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A fighting chance


A fighting chance

Local family among first in Canada to adopt orphan from AIDS-stricken Swaziland

Years after trying to grow its small household, a Comox family is now complete thanks to international adoption.

One-year-old Quiniso Everett Ference is among the Comox Valley's newest residents.

Nicknamed Quinny, or the "Q-man" by his adoptive family and their friends and nieghbours, Quiniso means "truth" in the baby's native Swazi language.

Quiniso's adoptive mother Jan Ference and her husband Dean are among the first group of Canadians to adopt from Swaziland, a Southern African country that has been devastated by the AIDS epidemic.

About 43 per cent of Swazi people are HIV positive, and the country's population of more than a million is expected to be wiped out over the next three decades.

"Quiniso's a real fighter," said Ference. "He had a real hard start to life. He was basically within hours of dying when he got to the orphanage."

Like many Swazi orphans, Quiniso's biological father died from AIDS, leaving his HIV-infected birth mother to care for the baby.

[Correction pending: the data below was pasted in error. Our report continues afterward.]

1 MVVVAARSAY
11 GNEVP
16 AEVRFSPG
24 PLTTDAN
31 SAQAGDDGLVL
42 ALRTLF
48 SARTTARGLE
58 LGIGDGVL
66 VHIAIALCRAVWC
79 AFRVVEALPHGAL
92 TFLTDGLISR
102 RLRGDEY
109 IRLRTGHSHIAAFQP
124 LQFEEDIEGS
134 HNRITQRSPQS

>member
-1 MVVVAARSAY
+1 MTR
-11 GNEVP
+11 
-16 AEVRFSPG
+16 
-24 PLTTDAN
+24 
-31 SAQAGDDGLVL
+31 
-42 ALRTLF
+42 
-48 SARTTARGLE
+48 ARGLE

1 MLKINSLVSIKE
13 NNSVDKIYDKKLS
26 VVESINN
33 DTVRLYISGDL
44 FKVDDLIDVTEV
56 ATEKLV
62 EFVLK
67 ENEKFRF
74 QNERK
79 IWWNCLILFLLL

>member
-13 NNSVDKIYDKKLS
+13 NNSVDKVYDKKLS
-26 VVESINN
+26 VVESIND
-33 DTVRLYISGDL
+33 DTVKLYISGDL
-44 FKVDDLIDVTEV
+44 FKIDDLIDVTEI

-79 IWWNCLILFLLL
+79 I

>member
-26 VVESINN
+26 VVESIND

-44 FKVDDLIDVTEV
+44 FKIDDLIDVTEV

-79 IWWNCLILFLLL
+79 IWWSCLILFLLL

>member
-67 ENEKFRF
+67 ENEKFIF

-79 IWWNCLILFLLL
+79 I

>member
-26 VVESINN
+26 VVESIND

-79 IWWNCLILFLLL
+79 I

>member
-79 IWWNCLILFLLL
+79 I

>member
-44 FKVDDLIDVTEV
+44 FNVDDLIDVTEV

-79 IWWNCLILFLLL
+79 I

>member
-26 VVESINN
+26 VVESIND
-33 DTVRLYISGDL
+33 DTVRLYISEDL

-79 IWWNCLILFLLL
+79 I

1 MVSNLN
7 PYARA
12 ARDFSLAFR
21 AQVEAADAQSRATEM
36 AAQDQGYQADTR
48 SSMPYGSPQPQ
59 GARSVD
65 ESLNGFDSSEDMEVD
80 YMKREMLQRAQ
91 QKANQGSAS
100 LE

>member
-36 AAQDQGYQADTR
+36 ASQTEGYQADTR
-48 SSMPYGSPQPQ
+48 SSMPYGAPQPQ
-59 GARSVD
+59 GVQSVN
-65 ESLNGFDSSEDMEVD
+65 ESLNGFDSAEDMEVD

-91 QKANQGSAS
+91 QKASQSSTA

Unable to nurse her child for fear of spreading the virus, Quiniso's mother looked to her relatives for help.

But with nothing to spare, the baby's grandmother took the three-month-old to an orphanage where caregivers worked tirelessly to restore the dying baby's health - feeding him through a syringe so that his tiny body could digest the foreign nourishment.

The Ferences traveled to Swaziland in November to bring their newest addition home.

While in Africa, they visited a government-run orphanage to do what little they could to put smiles on the abandoned children's faces.

They soon realized that Quiniso was lucky to receive the care that he did in a privately funded orphanage.

"It was heartbreaking," said Ference, who works as a youth counselor for the local school district. "The children smelled of urine and feces and had flies inside their wounds."

Feeling somewhat helpless, the Ferences used funds raised in the Valley to buy the orphans some much-needed items.

"We bought them toys, food, medical care and we paid for a big Christmas party for them," Ference said.

"It was a complete celebration. They finally acted like kids because before they had nothing - nothing to play with."

Ference had a series of miscarriages before giving birth to the couple's daughter, Paige, now 5, who was born nine weeks prematurely.

While Ference had always wanted to adopt, the complications compelled the couple to look into it more seriously as they tried for a second child.

Four years ago, the family sought help from a Vancouver adoption agency, and went through the painstaking process of a home study and courses that would determine if they were fit to adopt.

"Once you're done with that, then you can choose a country," Ference explained.

The couple first opted for Liberia in West Africa, but the country's turmoil made it too dangerous for the family to travel there.